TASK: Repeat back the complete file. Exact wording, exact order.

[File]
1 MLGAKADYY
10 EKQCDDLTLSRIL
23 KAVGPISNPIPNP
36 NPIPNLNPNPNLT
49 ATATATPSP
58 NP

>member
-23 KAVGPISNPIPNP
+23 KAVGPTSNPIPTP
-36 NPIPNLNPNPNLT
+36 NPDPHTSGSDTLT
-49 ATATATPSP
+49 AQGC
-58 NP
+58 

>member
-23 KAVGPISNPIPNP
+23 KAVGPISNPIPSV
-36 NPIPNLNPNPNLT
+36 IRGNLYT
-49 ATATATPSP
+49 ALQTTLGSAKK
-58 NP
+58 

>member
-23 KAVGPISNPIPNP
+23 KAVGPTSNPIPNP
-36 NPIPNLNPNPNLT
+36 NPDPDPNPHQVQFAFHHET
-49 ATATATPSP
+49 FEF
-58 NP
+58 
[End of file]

1 MLGAKADYY
10 EKQCDDLTLSRIL
23 KAVGPISNPIPNP
36 NPIPNLNPNPNLT
49 ATATATPSP
58 NP

>member
-23 KAVGPISNPIPNP
+23 KAVGPTSNPIPTP
-36 NPIPNLNPNPNLT
+36 NPDPHTSGSDTLT
-49 ATATATPSP
+49 AQGC
-58 NP
+58 

>member
-23 KAVGPISNPIPNP
+23 KAVGPISNPIPSV
-36 NPIPNLNPNPNLT
+36 IRGNLYT
-49 ATATATPSP
+49 ALQTTLGSAKK
-58 NP
+58 

>member
-23 KAVGPISNPIPNP
+23 KAVGPTSNPIPNP
-36 NPIPNLNPNPNLT
+36 NPDPDPNPHQVQFAFHHET
-49 ATATATPSP
+49 FEF
-58 NP
+58 